Ashton village is underlaid with a superior quality of building stone, which has been on the market, in a snail way, for a number of years. It admits of high polish and stands the action of acids better than most Illinois stone. Experts give it the credit also of resisting a higher pressure than any other building stone in the State, with but one exception.

The village has a large two story public school building built of this stone. The school is graded and employs six teachers.

The cemetery is controlled by the "Ashton Cemetery Association," which was incorporated August 14, 1902.

The village put in a gas plant in the summer of 1903, which supplies satisfactory gas for street lighting and other purposes.

The population of the township, including the village, was 1,031 in 1890, and 1,125 in 1900; that of the village alone, in 1890, being 680 and, in 1900, 756. The village was first incorporated March 5, 1867, and again under the general law, July 23, 1872.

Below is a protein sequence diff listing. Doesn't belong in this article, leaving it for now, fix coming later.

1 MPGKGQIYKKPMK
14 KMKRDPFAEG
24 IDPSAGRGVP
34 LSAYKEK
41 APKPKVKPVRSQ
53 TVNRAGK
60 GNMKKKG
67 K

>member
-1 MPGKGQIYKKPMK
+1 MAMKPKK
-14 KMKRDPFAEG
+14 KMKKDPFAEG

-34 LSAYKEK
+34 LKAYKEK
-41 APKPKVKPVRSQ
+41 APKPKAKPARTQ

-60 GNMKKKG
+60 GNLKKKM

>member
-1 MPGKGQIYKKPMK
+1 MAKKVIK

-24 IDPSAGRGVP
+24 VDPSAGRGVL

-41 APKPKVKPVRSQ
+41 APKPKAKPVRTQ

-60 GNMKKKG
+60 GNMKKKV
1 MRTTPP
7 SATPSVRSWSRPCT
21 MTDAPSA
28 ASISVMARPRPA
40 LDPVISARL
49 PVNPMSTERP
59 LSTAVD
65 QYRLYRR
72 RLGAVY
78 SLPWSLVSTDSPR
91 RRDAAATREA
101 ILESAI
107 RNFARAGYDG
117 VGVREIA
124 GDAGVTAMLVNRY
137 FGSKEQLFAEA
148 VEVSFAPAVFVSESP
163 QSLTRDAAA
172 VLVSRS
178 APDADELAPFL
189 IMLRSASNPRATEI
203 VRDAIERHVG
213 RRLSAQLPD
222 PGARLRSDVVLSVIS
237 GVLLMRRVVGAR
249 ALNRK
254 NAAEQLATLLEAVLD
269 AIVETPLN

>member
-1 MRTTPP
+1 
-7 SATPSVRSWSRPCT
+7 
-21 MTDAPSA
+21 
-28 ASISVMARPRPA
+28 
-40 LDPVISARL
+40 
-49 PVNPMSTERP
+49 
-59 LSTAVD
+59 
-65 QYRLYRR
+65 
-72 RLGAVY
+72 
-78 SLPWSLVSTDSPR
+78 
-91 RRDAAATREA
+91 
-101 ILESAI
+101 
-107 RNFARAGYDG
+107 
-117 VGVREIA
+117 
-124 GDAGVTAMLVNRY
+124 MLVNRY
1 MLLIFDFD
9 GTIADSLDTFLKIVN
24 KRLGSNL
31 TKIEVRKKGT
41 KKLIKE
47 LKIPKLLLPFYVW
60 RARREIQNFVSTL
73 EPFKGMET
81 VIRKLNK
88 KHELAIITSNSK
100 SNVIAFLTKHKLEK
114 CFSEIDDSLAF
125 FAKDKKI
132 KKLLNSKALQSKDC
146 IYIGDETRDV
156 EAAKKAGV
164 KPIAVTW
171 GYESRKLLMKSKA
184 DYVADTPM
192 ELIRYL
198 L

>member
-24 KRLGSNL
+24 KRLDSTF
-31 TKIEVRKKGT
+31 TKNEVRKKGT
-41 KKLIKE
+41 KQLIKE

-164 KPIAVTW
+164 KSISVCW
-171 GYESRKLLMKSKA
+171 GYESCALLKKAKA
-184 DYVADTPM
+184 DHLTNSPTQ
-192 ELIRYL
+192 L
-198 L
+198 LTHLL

Return to [ Illinois History ] [ History at Rays Place ] [ Rays Place ] [ Illinois Biographies ]


Illinois Counties at this web site - Adams - Carroll - Champaign - Cook - De Kalb - Du Page - Edgar - Kane - LaSalle - Lee - Logan - Macoupin - Madison - Mason - McHenry - McLean - Stark - Stephenson - Vermilion - Will

Also see the local histories for [ CT ] [ IA ] [ IL ] [ IN ] [ KS ] [ ME ] [ MO ] [ MI ] [ NE ] [ NJ ] [ NY ] [ PA ] [ OH ] [ PA ] [ WI ]


All pages copyright 2003-2013. All items on this site are copyrighted by their author(s). These pages may be linked to but not used on another web site. Anyone may copy and use the information provided here freely for personal use only. Privacy Policy